Then the operations people optimising around what operations do, and for them to optimise in terms of just operations...it's more optimal for them to get fewer bigger releases. If you only have to do a release once every six months as opposed to once every month, that optimises their resources but what it's not doing is optimising the flow of value through the whole thing, and that where the DevOps come in. So structurally, this structure change has to occur. Not development and operations, but DevOps.
Herman: Yeah, totally agree with that.
Peter: You're starting to talk... in lots of organisations you find them (development and operations) that they're completely separated physically, so there's a floor or an area of the building where ops is, or even a different building, whereas probably talking co-location and cross teaming and eventually blurring, completely blurring the distinction.
Herman: Yeah, the collaboration down the toilet, right?
Brendon: Well it could be even different organisations, couldn't it Peter?
Peter: Or sometimes, yeah it is. In the case of outsourcing and so on. With some of the arrangements that are in place around things like outsourcing, I don't know what the answer is there, because what we've put in place then is a whole set of legal structures or contractual structures between the change and run.
Bill: That's a difficult problem, but I think it comes down ultimately to trust. And if you could trust your vendor, your operations side. If they understand the way you want to operate and they buy into a DevOps type of operation, a member of that team could be on your site, and this really comes back to a lot of Agile principles around co-location, clear communication, the team-shared responsibility and self-managing team and all those sorts of things, and essentially trust.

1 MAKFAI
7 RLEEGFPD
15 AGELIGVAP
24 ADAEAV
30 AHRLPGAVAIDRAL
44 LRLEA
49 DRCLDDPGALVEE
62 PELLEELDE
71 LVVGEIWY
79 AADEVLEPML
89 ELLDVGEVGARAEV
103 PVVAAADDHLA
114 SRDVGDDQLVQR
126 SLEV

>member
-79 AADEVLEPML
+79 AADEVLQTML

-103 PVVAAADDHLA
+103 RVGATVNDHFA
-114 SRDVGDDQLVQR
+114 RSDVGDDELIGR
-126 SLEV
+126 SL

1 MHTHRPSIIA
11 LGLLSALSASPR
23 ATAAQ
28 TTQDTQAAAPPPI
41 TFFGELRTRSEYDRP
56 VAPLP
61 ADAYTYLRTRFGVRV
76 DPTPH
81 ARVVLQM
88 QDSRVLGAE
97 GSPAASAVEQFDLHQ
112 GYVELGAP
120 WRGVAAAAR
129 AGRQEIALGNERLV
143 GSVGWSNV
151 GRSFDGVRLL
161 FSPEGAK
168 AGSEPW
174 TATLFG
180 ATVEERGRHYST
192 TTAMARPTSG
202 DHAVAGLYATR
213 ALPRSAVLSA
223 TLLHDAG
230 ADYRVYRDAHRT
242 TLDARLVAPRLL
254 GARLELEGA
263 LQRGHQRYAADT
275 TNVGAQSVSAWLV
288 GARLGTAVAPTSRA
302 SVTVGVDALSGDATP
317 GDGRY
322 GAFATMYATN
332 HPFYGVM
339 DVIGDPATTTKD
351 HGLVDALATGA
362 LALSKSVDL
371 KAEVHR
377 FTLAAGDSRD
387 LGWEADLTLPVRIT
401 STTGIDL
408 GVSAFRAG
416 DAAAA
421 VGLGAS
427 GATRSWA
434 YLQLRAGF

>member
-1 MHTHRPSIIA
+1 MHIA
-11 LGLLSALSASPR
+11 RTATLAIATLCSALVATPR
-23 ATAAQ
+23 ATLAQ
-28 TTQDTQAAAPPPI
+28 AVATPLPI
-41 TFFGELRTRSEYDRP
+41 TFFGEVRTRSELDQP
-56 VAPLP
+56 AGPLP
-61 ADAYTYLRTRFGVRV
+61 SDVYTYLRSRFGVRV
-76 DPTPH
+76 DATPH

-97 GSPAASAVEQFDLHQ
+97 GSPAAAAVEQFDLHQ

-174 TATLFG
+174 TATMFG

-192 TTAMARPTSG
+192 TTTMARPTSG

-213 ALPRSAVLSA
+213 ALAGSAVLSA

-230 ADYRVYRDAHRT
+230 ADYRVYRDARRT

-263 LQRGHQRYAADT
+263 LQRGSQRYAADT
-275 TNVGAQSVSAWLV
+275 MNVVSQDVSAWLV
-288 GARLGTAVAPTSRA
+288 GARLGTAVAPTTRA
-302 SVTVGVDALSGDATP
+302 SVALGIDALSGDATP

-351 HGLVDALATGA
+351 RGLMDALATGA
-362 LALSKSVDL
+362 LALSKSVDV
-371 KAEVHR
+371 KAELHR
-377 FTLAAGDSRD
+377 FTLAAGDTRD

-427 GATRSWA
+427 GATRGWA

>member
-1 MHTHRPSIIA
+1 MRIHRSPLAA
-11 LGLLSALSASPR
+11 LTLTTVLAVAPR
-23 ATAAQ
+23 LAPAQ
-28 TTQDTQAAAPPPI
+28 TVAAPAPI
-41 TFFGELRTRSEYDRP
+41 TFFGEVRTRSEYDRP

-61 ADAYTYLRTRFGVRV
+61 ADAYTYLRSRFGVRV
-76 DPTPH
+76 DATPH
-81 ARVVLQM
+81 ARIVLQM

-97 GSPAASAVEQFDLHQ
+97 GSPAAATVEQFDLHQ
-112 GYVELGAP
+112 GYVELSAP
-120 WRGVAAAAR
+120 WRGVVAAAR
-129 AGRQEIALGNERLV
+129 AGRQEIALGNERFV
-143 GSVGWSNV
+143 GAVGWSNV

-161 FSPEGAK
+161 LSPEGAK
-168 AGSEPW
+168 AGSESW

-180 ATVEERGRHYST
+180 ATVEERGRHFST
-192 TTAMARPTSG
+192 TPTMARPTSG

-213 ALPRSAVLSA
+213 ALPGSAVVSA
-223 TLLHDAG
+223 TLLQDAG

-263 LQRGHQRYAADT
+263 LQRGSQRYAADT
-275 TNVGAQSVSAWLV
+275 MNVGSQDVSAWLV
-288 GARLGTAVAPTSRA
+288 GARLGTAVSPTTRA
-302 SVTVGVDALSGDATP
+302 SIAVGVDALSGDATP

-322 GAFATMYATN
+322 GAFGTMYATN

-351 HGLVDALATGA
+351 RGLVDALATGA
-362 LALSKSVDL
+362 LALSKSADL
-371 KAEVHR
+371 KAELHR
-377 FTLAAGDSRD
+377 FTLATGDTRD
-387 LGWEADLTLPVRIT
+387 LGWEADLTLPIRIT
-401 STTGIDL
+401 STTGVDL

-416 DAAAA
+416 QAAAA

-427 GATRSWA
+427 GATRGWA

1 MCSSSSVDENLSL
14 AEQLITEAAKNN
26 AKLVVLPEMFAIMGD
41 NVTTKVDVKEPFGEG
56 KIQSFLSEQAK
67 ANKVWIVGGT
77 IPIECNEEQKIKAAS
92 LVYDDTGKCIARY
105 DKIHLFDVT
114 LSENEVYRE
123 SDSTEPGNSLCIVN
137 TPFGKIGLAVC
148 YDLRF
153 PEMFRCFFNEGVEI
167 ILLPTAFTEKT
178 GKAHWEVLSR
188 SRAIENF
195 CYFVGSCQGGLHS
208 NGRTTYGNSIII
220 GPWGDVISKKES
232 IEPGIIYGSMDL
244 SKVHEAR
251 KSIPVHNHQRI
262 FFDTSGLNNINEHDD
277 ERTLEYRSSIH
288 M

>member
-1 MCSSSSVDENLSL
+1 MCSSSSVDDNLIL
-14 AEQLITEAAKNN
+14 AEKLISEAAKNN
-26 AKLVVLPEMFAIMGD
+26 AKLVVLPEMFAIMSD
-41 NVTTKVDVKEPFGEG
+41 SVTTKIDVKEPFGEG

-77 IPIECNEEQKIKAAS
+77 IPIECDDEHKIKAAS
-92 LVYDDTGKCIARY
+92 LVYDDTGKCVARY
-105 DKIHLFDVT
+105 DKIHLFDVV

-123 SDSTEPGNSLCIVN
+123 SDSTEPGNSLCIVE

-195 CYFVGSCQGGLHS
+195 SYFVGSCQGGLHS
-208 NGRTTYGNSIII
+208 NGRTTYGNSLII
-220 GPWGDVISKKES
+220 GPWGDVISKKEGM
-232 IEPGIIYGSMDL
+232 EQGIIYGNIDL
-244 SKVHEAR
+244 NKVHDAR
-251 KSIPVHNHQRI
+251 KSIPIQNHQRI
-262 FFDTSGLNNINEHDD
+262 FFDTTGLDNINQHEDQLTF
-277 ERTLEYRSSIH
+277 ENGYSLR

But contracts are interesting because often contracts are structured around assuming you almost don't trust the other person.
Brendon: All right, we're probably coming towards the end and trying to close out. Is there any last comments from anyone on the call that you'd like to mention before we finalise this?
Bill: Yeah, I don't know who had mentioned a book. There's a couple of reference books and places where there's a lot of information happening in this space and worth reading. I think you mentioned 'The Phoenix Project' Herman - that's an interesting thing to read. I think another one is 'The Lean Startup' (Eric Ries), which is another good thing to get a taste of this sort of leading edge in this space. I think I mentioned the 'Continuous Delivery' book (Jez Humble and David Farley) and it actually goes into quite a bit of detail, technical detail. There's a lot of interesting thinking going on, I don't know if you guys have other references. Oh yeah, 'The Lean Mindset' (Mary and Tom Poppendieck) there you go.
We've been reading up and researching and applying the stuff at a number of our projects and things we work on, but there's hundreds probably of books, but sifting through this and pulling out the gems and the key themes. Is there any other things you'd add Peter? Any around things you could read or resources that you think are important in this space?
Peter: No, not specifically. I think it's just got to be a good thing to shorten cycle times and to essentially iterate, and if that has to be in a small part of an organisation, so be it, but if the organisation as a whole is to be responsive, then you need that digitisation to the core, and the ability to iterate at a top level, an organisational level.
Bill: Sure. That's great.
Herman: It's a long journey.
Bill: And I like that phrase. Did you say, "digitisation to the core?" I think we should patent that. I like it.
Brendon: Anything more from you Herman before we close out?
Herman: No, thanks, I've already had my cheeky comment earlier.
Brendon: All right well then thank you everyone for participating. It was a good discussion.
We'll be doing more Blab-based content in the future covering other common Agile and IT questions. Please let us know if you have any IT questions that you would like us to address.